AMD's new laptop chips inspired by mobile devices, gaming consoles

AMD will bring to laptops features like gesture recognition and video mirroring through its A-series processors

As demand for PC processors plummets, Advanced Micro Devices has borrowed technologies from mobile devices and gaming consoles as a way to perk up sales for its latest A-series laptop processors that were introduced on Tuesday.

AMD's latest A-series processors code-named Richland replace existing laptop chips code-named Trinity, which were introduced around the middle of last year. The Richland x86 processors deliver between 20 percent and 40 percent more performance than Trinity chips, AMD has said.

The chips are aimed at laptops and other devices in which screens can be detached for use as tablets. The chips will compete with Intel's Core existing processors based on the Ivy Bridge microarchitecture and its future chips based on the Haswell microarchitecture, which will be introduced for laptops and tablets this year.

The A-series chips will bring to laptops features such as gesture recognition, in which users can wave their hands to control the PC. AMD is using PC webcams to enable that feature.

Gesture-recognition technology has been available in gaming consoles starting with Nintendo's Wii for years. AMD's chips are used in Nintendo's latest gaming console, Wii U and will also power Sony's PlayStation 4, which will ship later this year.

Richland will also enable mirroring of videos on laptops and desktops to television sets or other laptops, similar to a technology available on devices like the iPad and iPhone. However, the other device needs a DLNA receiver, which allows sharing of content over a Wi-Fi network. Many of the latest smartphones are equipped with technology such as Miracast, which wirelessly streams content from tablets and smartphones to TV sets.

Users can also expect features such as facial login and controls to improve video quality with the new chips, AMD said in a statement. The features will become available through specialized software, which will be available for download later this year.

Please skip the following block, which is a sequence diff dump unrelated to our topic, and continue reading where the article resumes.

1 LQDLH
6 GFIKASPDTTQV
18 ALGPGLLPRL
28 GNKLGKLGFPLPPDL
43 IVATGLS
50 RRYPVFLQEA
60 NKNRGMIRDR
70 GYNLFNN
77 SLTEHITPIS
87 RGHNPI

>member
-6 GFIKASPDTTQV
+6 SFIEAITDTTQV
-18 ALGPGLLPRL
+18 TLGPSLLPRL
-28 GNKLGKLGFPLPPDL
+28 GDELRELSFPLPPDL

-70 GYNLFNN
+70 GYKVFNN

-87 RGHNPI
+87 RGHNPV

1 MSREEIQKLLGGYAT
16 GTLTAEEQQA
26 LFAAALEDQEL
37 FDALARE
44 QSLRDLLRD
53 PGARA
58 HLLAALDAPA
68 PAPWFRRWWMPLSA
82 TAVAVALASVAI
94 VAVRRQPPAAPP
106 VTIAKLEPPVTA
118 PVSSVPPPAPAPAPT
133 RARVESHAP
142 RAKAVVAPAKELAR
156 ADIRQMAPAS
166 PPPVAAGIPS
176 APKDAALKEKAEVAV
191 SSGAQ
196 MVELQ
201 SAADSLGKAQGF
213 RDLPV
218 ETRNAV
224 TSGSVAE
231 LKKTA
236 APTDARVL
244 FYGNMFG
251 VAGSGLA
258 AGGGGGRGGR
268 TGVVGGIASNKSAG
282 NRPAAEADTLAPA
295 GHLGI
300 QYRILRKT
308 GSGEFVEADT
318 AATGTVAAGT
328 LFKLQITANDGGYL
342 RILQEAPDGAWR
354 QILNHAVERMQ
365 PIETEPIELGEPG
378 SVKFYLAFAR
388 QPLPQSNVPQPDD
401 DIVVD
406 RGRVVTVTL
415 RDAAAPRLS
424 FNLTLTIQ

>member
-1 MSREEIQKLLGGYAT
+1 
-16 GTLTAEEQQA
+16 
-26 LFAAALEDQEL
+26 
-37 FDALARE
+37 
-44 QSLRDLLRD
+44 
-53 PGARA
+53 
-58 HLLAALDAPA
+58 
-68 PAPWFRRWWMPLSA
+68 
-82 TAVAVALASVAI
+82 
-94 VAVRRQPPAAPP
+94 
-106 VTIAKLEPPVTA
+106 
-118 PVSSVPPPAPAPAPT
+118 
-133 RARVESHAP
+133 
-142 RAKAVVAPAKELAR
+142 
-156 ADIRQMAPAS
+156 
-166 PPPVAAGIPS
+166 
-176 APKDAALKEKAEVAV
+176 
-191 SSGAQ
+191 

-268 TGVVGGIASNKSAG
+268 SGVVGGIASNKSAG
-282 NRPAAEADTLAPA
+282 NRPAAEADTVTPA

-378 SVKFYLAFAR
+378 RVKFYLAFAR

AMD said that its chips also include improved power-management features. The new chips can provide laptops with up to eight hours of Web browsing and up to six hours of video playback on a 55 watt-hour battery, AMD said. Battery life depends on usage -- for example, high-definition video could easily drain battery life a lot quicker compared to watching standard-definition video at a 480p resolution.

AMD is hoping that the Richland chips will be a factor in turning the company back to profitability. For more than a year-and-a-half, the company has been restructuring its product lineup, and Richland is part of the initial set of PC chips resulting from a revamped road map revealed last year under new management led by CEO Rory Read.

The slowdown in the PC market has hurt AMD and Intel. But AMD has also been losing ground to Intel and has lost market share in laptops and desktops.

The new Richland chips include quad-core A10 and A8 quad-core chips and dual-core A6 and A4 chips that operate at speeds between 3.1GHz and 3.5GHz. The quad-core chips have 4MB of cache, while the dual-core chips have 1MB cache. The chips use 35 watts of power. Pricing for the chips was not immediately available.

While 35 watts chips are considered power hungry for laptops, AMD will announce low-power A-series variants later this year.

Agam Shah covers PCs, tablets, servers, chips and semiconductors for IDG News Service. Follow Agam on Twitter at @agamsh. Agam's e-mail address is agam_shah@idg.com

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Tags processorsComponentsAdvanced Micro Devices

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Agam Shah

IDG News Service
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